We're planning on only making 50 boxed sets so if you're interested in getting one, please email chris at raysend.com as soon as possible.

Finally, we would love to have a few volunteers to proofread the book. Also email Christopher if you're interested in helping.


If you're interested in being notified when the book comes out, please sign up on the Amazon.com page.

Although we're not done yet... Thanks to Christopher and his team, my assistants lead by Mika who had to deal with all of the model releases, Pat for help with the SF photo shoot, the people who contributed essays and all of the subjects who helped make this book much more free by signing model release forms.

Apologies to all of my important friend who don't appear in the book. We chose a limited number of images based on their quality and a lot of people who should appear in the book don't. I think we're going to have to do another addition. Apologies to people who didn't get their favorite version or image in the book. I let the Christopher and the designers make the final call on the choice of images in order to allow them to have more control of the tone of the design.

Of course, the book as well as the images will be licensed under a Creative Commons Attribution license with model release from the subjects.

I hope you enjoy the book when it comes out. I'll keep you all posted on the final stages on my blog.

I've been thinking about, and recently have started to get asked about, whether my investments in companies that use Creative Commons licenses represents a conflict of interest from the perspective of my role as the CEO of Creative Commons.

This is a valid question and a complex one. My life work involves working on big issues that I believe are important. Fundamentally, I believe in open networks which will enable reform in business, government, academia and society. I think the open Internet will be an important pillar for open society for the 21st Century.

I believe that for these changes to happen, we need to create and protect open standards such as TCP/IP, HTML/HTTP and Creative Commons to allow interoperability and open standards and an explosion of innovation that produces the software, services and infrastructure that supports the communities. Some of these software, services and infrastructure can be created as non-profit projects, but many will be created as start-up companies.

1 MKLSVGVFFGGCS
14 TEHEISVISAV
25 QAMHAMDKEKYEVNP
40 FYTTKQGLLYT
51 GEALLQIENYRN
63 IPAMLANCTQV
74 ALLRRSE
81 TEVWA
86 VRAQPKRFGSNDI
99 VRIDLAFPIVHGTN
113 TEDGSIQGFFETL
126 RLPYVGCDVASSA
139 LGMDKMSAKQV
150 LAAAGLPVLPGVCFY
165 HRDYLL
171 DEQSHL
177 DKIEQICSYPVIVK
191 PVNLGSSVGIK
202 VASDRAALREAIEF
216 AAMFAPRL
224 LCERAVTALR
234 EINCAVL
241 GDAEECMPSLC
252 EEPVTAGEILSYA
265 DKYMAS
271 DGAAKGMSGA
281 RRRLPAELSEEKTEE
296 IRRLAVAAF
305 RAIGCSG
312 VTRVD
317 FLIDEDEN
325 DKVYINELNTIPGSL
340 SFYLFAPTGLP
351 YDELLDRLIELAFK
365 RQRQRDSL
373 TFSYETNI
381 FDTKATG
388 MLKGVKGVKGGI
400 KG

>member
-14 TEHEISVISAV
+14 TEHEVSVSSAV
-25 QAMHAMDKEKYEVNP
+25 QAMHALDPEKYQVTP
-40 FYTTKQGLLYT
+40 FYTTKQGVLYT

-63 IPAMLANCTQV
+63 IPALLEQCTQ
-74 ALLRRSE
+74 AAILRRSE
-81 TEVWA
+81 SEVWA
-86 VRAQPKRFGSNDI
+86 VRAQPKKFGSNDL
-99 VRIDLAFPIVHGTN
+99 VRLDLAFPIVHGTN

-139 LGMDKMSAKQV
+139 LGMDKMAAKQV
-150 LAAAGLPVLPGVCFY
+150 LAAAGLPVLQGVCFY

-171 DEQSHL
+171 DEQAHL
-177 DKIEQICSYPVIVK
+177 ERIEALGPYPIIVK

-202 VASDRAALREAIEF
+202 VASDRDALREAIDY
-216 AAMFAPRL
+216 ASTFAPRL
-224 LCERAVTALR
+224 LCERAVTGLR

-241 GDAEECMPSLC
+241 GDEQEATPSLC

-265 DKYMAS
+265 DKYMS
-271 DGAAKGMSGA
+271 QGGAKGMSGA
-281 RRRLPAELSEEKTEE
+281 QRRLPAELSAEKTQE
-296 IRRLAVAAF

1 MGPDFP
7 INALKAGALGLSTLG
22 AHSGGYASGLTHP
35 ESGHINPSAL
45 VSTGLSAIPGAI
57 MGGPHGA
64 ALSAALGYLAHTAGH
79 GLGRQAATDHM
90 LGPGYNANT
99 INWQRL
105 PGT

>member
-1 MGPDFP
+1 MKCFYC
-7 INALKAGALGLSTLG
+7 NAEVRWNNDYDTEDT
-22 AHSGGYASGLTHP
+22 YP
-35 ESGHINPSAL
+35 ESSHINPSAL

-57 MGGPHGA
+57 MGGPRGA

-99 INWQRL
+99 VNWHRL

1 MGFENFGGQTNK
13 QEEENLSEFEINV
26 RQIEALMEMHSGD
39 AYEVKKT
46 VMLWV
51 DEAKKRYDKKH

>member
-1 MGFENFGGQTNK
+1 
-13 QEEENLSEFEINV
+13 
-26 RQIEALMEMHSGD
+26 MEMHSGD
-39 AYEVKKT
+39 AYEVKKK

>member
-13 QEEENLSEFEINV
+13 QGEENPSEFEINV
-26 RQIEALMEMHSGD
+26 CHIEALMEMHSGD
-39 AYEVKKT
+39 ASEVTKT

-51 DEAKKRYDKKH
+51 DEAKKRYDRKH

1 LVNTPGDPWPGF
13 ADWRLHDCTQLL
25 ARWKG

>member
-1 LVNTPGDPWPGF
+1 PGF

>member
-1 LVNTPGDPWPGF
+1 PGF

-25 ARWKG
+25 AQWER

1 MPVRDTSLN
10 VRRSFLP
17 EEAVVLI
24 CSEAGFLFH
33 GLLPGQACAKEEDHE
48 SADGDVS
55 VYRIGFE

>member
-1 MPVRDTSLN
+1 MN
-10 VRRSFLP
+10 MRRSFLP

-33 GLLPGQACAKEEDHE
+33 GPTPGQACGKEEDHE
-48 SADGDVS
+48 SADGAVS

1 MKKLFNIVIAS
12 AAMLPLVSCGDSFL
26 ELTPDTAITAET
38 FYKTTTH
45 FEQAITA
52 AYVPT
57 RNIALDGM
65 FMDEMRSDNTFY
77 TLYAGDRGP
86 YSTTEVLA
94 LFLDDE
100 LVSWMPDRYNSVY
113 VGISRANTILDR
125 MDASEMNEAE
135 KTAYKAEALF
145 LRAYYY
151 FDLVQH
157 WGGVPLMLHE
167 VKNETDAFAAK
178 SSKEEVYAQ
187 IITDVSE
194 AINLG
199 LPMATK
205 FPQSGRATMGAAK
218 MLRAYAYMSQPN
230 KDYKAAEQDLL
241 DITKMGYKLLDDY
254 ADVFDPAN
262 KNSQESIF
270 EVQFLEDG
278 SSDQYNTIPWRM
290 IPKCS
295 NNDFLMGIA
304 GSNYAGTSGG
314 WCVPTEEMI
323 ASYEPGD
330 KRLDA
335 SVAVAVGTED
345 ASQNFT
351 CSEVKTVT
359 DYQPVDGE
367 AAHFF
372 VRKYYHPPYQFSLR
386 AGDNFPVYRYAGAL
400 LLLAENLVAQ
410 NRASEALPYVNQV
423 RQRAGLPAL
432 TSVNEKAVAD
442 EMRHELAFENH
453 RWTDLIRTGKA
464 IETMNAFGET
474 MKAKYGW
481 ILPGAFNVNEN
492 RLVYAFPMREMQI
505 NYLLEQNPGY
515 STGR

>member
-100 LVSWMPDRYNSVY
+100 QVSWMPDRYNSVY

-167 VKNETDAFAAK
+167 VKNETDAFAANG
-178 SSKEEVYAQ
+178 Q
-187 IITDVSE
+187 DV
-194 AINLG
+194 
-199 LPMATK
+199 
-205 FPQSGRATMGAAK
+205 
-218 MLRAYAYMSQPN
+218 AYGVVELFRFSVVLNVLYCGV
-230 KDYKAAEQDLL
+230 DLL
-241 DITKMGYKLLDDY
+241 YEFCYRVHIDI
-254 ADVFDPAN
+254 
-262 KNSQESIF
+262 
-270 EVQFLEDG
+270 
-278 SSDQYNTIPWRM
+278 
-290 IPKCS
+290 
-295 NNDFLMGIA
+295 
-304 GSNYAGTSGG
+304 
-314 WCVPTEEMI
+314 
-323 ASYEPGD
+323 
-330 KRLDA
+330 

My current work involves spending approximately equal amounts of time working with companies that use Creative Commons as well as helping to manage the Creative Commons process and organization. Recently, just about every new investment that I make is a commercial Internet company that uses Creative Commons and those companies that don't use Creative Commons yet, I am continuously urging to incorporate Creative Commons in their business. In my business life, I'm building a ecology of great companies that work together using Creative Commons as the way they communicate, share and work together.

There are various aspects to the conflict-of-interest issue. One thing that I have to be careful about is using the resources of Creative Commons to unfairly advantage myself or my companies. Another issue would be access to proprietary information because of my role as CEO of Creative Commons which unfairly advantages companies that I'm involved in.

With respect to using resources of the Creative Commons organization unfairly for the benefit of my companies, I think that what I need to do is make a very strong policy to make sure that it is clear to CC staff and the community that they should not provide any unfairly beneficial treatment to my companies. While I might encourage an initial meeting, whether CC spends more or less time supporting and talking to these companies should be determined independently of the relationship with me.

With the respect to proprietary information, I think that at some level, the burden of ethical behavior rests on me. I vow to take confidentiality of information seriously and will try to limit to the greatest extent possible, the creation of propriety information or conversations.

Finally, I believe it is the role of the board and the community make sure that I am behaving in an ethical fashion.

Historically, commercial involvement in standards processes is not a new thing. All companies that are interested in using or supporting open standards typically are involved in funding and participating in the operation of standards bodies and associations. The key to success to to make sure that these organizations are not at risk of capture by these corporate interests.

I believe, but hope that I can make others feel comfortable that, it would be impossible for me to "capture" the CC process. The process is becoming and increasingly diverse and consensus-oriented process. Right now we're at a key moment in the evolution of the organization where we are small enough to move quickly but are becoming more and more complex. Complexity leads to process and one thing that I'd like to avoid is becoming a complicated ICANN-like process.

I believe that all of the companies that I'm involved in are net contributors to Creative Commons. The more companies that use CC the more valuable CC becomes. The more companies that become successful using CC, the more human and financial resources that can be used to support CC. So frankly, I don't feel guilty really.

However, I'm interested interested in hearing any criticism and suggestions on how I might increase people's comfort with this issue. I believe that disclosure is an important part of the solution. All of my business and other interests are on my wiki. I think that just about every company that I'm involved in uses Creative Commons.

Sorry about the long post, but I take this issue seriously and am really interested in what people think.